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See You Friday, Robinson

January 19, 2023

See You Friday, Robinson

(Dir. Mitra Farahani, 2022)

Los Angeles premiere!


7:30 PM


8:00 PM


2220 Arts + Archives
2220 Beverly Blvd
Los Angeles, CA 90057

Yanai Initiative logo_edited.jpg
Yanai Initiative logo_edited.jpg

Last month, Acropolis celebrated the life and legacy of Jean-Luc Godard with a double-bill of rarely seen films by and about the late French-Swiss master.  The tribute continues in January with Mitra Farahani's elegiac portrait  of Godard's final years and the long-distance correspondence he struck  up over this time with the great, if lesser known, Iranian director and  novelist Ebrahim Golestan (Brick and Mirror), now 100 years old and living in a castle in England.

In  taking up his producer Mitra Farahani’s playful challenge—to see where  this much-belated correspondence would lead them—Godard, ever the  devilish imp, began sending Golestan a series of cryptic and gnomic  fragments of text and image, always signing off “See You Friday,  Robinson!” in punning reference to Daniel Defoe’s novel Robinson Crusoe.  These messages in a bottle, cast out from the isolation of his home in  Rolle, Switzerland, comprise some of Godard’s concluding and yet (as  ever) inconclusive statements on language, cinema, politics, death,  regret, and love. Golestan replied in turn with his own profoundly  moving and subversively funny thoughts on these big existential  questions, as well as on the mundanities and frustrations of old age.

Winner of the Special Jury prize in the Encounters section at the 2022 Berlinale, See You Friday, Robinson forms a loose trilogy with Farahani's previous portraits of artists in late career: Behjat Sadr in Behjat Sadr: Time Suspended (2006) and Bahman Mohassess in Fifi Howls from Happiness (2013). Farahani is also the co-producer of Godard’s The Image Book (2022), and his forthcoming film Scénario,  and she has been instrumental in the restoration of films by Ebrahim  Golestan and Forough Farrokhzad, including their masterful collaboration  The House Is Black (1962).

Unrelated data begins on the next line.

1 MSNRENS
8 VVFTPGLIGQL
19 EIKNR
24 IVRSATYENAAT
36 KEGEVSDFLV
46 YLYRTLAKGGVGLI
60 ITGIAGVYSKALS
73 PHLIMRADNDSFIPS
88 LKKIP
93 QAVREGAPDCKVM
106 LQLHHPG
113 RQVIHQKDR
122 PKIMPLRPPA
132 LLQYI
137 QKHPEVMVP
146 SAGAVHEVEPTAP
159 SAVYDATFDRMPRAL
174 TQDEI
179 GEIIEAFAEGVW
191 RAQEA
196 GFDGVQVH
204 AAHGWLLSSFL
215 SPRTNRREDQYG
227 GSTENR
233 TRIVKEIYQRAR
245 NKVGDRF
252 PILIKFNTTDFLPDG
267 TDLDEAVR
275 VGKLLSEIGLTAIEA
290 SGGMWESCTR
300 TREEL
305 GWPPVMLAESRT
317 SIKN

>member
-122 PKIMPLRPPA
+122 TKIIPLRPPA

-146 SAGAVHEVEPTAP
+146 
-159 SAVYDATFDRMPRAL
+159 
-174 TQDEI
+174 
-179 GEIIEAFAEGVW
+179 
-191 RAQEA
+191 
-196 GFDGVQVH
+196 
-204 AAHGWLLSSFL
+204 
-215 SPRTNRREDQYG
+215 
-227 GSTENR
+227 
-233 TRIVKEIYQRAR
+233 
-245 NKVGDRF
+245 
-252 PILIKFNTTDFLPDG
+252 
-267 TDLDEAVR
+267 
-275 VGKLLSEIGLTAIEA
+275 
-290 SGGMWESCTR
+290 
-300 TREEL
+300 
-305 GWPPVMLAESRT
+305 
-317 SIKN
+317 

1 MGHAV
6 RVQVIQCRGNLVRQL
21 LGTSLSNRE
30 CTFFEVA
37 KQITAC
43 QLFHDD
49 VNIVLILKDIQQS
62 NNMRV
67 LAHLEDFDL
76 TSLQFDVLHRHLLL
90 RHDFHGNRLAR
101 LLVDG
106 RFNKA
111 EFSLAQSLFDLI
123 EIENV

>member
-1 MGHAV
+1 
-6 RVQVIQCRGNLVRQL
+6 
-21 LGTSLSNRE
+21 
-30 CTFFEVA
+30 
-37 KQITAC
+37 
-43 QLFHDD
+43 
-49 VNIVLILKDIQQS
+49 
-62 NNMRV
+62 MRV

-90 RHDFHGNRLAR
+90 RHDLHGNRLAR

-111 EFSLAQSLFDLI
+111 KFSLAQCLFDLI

Revelatory... testifies to the poetic power of image-sound amalgams and to the fragility of all life.

- Amy Taubin, Artforum

Touching... like a drink with an old friend who never stopped thinking onscreen.

- Nicolas Rapold, The New York Times

As  inspired as it is unusual... reminds us that no great filmmaker was  ever as connected (and indebted) to the literary modernism of Joyce,  Pound, Eliot, et al. as Godard.

- Godfrey Cheshire,

Startling...  this abrasive, Godardian feature, whatever its intentions, has a lot to  say about the class that Farahani, Godard and Golestan all belong to:  the high bourgeoisie.

- Jonathan Rosenabum, New Lines Magazine

Refreshingly  honest... playfully appropriates Godardian aesthetics—intrusive title  screens, erratic music cues, citations of other films—to capture a string of communications whose substance is as elusive as one of the French New Wave maverick’s films.

- Pat Brown, Slant Magazine

(Available to download after screening date)

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